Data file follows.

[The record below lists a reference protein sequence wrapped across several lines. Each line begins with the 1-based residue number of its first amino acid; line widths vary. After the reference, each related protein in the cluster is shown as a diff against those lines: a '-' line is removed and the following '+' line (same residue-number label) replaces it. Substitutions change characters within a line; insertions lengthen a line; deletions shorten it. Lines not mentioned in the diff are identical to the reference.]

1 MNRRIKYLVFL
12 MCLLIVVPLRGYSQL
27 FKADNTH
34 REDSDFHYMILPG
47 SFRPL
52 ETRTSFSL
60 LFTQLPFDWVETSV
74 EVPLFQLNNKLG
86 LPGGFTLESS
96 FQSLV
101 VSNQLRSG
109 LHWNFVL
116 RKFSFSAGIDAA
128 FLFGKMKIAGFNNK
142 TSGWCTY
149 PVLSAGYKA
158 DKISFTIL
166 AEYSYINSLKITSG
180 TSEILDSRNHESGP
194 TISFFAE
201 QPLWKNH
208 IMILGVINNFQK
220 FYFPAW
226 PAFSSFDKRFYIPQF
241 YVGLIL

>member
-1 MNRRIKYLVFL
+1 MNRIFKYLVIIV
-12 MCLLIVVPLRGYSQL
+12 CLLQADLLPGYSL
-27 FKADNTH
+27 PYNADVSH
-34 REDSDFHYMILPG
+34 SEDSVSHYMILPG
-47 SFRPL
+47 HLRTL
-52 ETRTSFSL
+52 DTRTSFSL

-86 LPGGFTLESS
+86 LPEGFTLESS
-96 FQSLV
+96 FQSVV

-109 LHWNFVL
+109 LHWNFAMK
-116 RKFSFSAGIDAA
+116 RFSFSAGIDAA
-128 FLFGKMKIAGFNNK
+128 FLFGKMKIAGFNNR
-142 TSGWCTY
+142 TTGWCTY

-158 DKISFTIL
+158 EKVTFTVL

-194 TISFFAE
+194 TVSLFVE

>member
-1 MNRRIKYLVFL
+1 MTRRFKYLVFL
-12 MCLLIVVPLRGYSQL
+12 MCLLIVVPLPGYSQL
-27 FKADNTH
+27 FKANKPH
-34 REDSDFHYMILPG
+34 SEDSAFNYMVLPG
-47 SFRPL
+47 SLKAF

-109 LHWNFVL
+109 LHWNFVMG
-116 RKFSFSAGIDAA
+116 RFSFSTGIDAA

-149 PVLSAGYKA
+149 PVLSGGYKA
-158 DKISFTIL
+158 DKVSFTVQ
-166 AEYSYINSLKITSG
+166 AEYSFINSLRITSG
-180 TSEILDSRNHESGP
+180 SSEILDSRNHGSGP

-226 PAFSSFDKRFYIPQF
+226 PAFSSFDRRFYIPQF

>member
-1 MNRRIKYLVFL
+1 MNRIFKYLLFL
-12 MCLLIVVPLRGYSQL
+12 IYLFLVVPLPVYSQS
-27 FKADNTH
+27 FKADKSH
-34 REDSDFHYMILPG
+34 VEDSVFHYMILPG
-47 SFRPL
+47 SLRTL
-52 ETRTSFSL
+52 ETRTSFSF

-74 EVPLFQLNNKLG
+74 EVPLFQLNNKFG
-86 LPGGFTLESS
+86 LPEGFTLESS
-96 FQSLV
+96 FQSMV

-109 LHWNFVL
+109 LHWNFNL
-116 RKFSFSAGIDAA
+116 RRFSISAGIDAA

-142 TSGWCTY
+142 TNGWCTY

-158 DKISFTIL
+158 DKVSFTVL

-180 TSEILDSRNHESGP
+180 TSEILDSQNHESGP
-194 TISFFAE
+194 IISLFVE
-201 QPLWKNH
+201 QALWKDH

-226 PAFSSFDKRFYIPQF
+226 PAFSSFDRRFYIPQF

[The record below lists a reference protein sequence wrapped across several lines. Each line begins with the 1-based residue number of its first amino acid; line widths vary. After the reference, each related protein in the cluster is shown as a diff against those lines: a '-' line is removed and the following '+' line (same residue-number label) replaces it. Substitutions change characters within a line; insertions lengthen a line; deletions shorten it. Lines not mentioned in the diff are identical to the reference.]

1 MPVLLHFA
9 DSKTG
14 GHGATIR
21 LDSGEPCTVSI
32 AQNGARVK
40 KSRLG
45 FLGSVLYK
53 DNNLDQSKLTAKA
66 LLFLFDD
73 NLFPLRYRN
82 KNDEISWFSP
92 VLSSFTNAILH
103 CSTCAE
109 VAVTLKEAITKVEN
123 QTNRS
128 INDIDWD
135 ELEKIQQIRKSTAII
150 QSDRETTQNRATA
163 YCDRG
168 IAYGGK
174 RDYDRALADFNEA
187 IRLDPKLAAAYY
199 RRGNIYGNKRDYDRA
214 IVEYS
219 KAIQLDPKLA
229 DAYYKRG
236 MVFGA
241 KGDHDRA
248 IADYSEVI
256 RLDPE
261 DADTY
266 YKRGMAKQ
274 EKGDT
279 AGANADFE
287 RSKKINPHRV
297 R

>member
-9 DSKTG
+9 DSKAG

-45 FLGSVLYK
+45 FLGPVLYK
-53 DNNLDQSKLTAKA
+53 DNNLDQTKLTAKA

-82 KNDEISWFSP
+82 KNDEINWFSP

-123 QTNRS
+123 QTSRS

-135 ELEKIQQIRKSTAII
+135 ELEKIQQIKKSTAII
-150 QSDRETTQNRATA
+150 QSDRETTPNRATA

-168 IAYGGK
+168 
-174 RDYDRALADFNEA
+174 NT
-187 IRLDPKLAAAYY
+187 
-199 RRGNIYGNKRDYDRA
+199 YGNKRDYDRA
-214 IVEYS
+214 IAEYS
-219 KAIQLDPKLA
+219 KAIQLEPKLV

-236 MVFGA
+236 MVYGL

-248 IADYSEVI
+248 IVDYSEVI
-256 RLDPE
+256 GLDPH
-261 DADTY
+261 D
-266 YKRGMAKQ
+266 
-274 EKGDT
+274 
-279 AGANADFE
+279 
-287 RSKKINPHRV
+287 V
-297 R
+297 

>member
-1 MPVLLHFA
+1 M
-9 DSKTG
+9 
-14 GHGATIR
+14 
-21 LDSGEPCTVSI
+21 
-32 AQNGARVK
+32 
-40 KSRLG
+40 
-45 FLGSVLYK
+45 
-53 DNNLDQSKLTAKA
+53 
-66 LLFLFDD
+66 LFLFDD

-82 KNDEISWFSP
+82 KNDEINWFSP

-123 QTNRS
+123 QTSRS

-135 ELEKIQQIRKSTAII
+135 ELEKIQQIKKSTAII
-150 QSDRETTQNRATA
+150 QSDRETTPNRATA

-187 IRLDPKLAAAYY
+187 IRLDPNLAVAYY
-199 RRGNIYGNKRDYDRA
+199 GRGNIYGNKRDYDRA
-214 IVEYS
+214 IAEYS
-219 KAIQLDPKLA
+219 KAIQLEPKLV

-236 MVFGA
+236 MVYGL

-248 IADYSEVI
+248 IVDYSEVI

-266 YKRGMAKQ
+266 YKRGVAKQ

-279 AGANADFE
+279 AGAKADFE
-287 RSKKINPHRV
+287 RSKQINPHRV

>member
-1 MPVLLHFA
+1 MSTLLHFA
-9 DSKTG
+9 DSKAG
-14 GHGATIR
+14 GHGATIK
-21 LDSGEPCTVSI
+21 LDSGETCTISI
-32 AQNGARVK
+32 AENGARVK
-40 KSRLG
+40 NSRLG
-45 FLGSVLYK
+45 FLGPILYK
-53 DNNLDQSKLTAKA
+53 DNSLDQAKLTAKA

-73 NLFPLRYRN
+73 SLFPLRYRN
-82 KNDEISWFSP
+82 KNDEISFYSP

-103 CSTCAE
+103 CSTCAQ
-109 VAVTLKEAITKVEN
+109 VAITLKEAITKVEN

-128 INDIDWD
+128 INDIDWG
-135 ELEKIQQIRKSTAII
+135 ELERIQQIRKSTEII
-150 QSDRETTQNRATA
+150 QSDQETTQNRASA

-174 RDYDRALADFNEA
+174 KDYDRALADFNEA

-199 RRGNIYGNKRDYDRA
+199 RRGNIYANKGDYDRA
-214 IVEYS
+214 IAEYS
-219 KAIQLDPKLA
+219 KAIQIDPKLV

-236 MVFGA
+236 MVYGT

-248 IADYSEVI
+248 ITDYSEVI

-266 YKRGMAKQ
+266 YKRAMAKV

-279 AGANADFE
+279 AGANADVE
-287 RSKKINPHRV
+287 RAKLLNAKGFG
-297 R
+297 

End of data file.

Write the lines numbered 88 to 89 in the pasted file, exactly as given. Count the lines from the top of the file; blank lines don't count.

-34 REDSDFHYMILPG
+34 VEDSVFHYMILPG